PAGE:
Department may no longer offer on-level U.S. history

Department may no longer offer on-level U.S. history

Stacey Stein

All on-level students may be moved into Honors classes.

By By Stacey Stein, Online Breaking News

The social studies department is making plans to stop offering on-level U.S. History, leaving freshmen to choose between taking honors or AP.

According to Principal Joan Benz, this change is being made in order to ensure all students are getting equal education, to challenge students, and to ensure students are pushing themselves to their full potential.

“It will give all students an opportunity for rigorous education and an opportunity to stretch and grow,” Benz said. “I’ve found that when students are in an invigorating atmosphere, they push themselves to be successful.”

According to social studies resource teacher Rodney Van Tassell, this change has been in progress for a long time, starting in middle schools, where all students take one level of history.

“When students come here they will have already experienced three years of the middle school advanced curriculum,” Van Tassell said. “It seems like a natural progression to continue with the advanced curriculum.”

Both Benz and Van Tassell believe that all students will be able to handle the honors curriculum.

“The class will not be watered down,” Benz said. “It will have the same integrity it’s always had.”
However, a teacher, who wishes to remain anonymous, is not as confident that the administration will live up to this promise.

“They don’t want the honors to be watered down, but if we aren’t getting the results we want it may end up happening,” the teacher said. “At the beginning it won’t be watered down, but we’ll have to see if it works. The expectation is that honors will remain honors regardless of the population.”

The teacher also is not certain that all students will be able to handle the honors level class work.

“Some students will benefit from stepping up, but for some students, an honors U.S. history class may be more challenging than they would like,” the teacher said. “Having a regular class could help them get acclimated so they could take honors in the future.”

However, according to Van Tassell, part of the reason for placing all students in honors or AP is to better prepare students for future honors and AP classes.

“The administration feels as though keeping the students heterogeneously grouped is the best way to achieve the school improvement goal of increasing enrollment in honors and AP classes,” Van Tassell said. “If the expectation is that you can pass an AP class, then we should be teaching these skills from the day you walk through the door.”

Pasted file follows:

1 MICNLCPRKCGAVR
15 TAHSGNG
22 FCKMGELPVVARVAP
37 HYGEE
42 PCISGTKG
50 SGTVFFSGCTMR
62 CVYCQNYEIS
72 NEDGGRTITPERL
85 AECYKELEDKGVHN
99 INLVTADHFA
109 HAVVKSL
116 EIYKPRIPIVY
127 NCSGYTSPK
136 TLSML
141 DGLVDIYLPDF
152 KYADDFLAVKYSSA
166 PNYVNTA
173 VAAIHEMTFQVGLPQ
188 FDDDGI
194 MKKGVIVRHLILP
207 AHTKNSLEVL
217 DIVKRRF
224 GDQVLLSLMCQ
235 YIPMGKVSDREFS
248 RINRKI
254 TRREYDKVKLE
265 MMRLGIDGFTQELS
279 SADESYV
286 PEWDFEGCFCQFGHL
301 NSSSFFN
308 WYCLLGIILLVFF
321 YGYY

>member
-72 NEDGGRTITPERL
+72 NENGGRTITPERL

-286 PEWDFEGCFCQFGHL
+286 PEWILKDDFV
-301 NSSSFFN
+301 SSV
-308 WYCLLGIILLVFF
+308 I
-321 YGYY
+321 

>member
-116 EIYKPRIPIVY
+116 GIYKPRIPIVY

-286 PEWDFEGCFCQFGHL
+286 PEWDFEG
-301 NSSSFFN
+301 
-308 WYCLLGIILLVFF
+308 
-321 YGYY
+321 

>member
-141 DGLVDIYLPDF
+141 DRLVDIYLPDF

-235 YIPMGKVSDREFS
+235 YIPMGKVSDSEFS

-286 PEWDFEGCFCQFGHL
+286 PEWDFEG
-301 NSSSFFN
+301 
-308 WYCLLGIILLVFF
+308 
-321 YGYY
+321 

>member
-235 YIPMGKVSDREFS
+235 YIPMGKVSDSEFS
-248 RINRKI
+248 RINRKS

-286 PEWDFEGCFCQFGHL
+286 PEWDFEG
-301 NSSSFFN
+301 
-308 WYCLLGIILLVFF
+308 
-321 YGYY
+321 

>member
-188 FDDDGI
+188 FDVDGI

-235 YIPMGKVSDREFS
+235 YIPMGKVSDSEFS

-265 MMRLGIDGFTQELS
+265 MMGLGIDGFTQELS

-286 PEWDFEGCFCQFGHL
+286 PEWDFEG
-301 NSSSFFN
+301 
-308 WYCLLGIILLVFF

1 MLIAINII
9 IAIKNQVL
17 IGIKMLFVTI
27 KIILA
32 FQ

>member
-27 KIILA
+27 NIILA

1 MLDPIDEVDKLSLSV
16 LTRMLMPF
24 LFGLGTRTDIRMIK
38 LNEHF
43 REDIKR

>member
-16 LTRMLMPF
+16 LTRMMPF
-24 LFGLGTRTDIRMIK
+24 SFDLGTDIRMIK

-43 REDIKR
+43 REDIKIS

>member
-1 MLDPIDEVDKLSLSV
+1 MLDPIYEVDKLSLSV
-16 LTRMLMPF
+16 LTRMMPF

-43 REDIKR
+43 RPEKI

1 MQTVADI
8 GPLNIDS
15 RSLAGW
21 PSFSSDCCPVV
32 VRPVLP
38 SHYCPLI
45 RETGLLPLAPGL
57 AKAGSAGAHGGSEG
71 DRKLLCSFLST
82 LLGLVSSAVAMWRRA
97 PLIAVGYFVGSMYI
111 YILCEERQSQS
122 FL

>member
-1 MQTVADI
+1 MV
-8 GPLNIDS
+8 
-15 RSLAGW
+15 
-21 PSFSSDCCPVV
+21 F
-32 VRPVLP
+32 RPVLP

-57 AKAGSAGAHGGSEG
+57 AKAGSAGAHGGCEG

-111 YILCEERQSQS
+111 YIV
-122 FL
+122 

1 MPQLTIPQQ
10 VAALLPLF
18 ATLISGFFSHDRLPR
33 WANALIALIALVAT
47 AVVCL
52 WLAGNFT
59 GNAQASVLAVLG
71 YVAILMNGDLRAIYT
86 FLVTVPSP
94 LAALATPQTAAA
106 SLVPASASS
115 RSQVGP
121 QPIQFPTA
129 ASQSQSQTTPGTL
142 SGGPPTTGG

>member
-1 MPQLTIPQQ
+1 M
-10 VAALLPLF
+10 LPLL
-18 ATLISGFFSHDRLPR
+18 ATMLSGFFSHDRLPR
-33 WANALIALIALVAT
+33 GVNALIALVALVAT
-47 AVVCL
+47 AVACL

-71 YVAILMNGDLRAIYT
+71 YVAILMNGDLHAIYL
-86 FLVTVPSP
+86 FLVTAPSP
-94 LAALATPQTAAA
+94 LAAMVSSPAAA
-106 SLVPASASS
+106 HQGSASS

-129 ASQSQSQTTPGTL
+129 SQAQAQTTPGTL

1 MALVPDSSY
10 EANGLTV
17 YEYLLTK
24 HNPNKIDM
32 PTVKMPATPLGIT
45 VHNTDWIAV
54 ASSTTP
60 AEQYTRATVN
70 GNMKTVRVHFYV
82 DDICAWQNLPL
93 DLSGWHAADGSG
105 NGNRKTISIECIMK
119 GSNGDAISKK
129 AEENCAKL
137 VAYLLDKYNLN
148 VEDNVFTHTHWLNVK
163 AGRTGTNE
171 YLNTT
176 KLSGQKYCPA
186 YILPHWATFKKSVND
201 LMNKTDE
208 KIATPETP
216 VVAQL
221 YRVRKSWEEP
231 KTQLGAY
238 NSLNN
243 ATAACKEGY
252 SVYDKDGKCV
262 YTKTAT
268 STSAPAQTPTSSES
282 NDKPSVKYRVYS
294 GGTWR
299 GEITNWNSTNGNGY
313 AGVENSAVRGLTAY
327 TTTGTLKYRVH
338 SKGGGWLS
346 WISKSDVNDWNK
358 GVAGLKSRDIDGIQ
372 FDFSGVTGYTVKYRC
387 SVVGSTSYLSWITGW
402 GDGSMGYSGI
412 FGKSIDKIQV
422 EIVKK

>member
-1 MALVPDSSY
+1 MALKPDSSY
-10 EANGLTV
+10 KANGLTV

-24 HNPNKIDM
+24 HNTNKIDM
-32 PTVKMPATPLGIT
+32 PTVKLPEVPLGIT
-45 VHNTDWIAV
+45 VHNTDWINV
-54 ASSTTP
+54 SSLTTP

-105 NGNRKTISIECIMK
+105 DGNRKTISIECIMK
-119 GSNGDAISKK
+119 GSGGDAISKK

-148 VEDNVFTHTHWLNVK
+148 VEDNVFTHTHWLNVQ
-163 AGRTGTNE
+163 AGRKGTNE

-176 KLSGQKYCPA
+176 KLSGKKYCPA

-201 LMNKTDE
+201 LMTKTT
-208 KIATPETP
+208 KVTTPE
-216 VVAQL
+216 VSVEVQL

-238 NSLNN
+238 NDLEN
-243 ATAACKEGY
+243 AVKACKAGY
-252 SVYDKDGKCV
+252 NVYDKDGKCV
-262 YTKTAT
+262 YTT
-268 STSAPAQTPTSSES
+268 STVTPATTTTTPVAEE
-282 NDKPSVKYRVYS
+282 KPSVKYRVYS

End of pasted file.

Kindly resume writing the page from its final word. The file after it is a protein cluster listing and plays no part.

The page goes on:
However, CHS parent Denise Schleckser, chair of the Counseling Advisory Committee, is worried that some students are not capable of handling the honors coursework and that pushing them into this class could increase student stress levels.

“It takes away options some students need to have to be successful,” Schleckser said. “It should be up to the students how many honors, AP or on-level classes they want to take.”

However, after meeting with Benz, Van Tassell and assistant administrator John Taylor, Schleckser acknowledges that there could be benefits.

“We didn’t realize where it was coming from, but we understand more now,” Schleckser said. “They have resources in place available to help students.”

 Freshman Emily Russ chose to take on-level history, and although she believes she could have succeeded in honors, she is glad she had the option of on-level.

“I’m glad I took on-level,” Russ said. “I feel like it’s a good pace, and I’m learning a lot. I think I would still get a good grade in honors, but on-level was the easier option.”

According to the teacher who wishes to remain anonymous, some students are capable of taking honors, but they are afraid to take it. This change could push these students into taking the honors class, where they could be successful.

According to the teacher, this year, some students were able to successfully go from on-level to honors after first semester.

“It gives them a risk they may not have taken,” the teacher said. “It’s ultimately up to the student. If they’re not willing to put in the extra effort it could have a negative effect.”